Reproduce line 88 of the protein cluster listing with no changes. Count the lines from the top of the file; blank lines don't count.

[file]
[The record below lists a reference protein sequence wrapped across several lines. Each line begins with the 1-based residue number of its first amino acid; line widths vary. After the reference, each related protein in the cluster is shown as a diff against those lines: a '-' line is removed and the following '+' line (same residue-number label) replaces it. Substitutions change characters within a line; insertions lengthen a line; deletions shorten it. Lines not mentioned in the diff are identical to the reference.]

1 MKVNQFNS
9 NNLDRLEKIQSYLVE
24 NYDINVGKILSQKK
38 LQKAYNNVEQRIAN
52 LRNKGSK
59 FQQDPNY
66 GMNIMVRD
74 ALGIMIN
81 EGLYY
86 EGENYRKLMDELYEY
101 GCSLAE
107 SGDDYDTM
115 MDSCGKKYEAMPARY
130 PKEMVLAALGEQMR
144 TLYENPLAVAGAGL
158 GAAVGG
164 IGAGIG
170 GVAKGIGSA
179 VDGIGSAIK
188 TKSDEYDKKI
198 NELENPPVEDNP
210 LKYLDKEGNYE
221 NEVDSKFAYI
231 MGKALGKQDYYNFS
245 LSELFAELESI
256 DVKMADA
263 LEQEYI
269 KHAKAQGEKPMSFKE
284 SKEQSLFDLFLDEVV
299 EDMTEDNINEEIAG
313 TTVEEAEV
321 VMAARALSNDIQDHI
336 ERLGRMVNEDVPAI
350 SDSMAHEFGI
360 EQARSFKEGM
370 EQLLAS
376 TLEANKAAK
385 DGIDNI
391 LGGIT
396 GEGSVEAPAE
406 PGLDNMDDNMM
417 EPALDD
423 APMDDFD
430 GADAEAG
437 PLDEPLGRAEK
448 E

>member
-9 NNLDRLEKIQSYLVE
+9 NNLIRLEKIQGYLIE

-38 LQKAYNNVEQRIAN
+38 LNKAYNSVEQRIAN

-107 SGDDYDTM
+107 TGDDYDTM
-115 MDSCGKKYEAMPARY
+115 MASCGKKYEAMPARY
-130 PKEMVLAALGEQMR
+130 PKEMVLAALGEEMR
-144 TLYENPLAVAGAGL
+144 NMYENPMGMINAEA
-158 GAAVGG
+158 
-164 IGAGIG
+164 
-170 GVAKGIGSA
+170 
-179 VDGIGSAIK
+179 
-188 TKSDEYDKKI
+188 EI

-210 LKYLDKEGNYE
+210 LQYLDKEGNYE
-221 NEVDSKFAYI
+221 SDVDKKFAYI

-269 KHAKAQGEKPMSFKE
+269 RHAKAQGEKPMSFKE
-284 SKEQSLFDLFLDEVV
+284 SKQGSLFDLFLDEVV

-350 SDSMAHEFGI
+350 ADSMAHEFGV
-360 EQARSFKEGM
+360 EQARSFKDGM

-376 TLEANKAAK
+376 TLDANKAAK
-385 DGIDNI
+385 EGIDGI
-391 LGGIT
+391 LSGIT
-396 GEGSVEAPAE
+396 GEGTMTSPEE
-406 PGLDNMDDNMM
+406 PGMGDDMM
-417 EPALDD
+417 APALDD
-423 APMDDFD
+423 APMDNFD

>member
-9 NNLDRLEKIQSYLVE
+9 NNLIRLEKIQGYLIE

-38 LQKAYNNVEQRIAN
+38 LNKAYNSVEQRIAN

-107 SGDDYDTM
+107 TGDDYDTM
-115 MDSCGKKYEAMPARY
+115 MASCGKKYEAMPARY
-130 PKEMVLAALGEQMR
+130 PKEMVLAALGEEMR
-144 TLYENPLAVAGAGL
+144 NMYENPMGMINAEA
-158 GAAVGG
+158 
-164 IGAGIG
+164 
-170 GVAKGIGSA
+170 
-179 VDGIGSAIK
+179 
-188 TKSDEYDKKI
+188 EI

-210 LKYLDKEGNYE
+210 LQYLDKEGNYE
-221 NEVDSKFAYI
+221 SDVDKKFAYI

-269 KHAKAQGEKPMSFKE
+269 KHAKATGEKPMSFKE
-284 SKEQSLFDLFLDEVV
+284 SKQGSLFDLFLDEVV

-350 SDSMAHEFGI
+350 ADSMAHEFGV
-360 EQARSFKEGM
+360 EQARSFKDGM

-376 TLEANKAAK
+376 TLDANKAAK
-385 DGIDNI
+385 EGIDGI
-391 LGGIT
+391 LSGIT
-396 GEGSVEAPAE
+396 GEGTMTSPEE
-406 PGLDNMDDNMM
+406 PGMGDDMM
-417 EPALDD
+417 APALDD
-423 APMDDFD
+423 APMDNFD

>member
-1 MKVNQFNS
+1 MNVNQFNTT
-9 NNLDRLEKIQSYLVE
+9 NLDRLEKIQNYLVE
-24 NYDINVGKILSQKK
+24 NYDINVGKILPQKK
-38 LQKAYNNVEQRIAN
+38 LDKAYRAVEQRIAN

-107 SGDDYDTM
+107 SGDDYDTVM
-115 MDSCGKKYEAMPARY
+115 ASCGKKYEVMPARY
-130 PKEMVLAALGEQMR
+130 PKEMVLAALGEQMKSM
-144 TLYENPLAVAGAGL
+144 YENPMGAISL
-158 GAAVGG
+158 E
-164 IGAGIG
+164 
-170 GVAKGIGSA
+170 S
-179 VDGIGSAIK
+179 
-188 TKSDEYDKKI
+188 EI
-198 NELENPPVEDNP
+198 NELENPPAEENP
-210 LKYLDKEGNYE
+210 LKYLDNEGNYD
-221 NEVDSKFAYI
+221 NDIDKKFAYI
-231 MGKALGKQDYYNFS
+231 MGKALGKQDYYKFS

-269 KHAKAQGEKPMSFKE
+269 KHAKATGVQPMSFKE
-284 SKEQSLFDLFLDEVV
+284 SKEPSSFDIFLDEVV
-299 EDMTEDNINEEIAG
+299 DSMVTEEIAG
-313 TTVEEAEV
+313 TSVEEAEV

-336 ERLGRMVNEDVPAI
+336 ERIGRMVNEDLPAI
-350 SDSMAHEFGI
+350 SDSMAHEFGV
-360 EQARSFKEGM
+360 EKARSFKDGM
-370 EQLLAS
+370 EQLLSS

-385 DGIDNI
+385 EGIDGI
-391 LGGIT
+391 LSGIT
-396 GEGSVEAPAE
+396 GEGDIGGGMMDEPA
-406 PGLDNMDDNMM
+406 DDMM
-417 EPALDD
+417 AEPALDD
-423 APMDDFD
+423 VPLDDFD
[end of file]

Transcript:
+391 LSGIT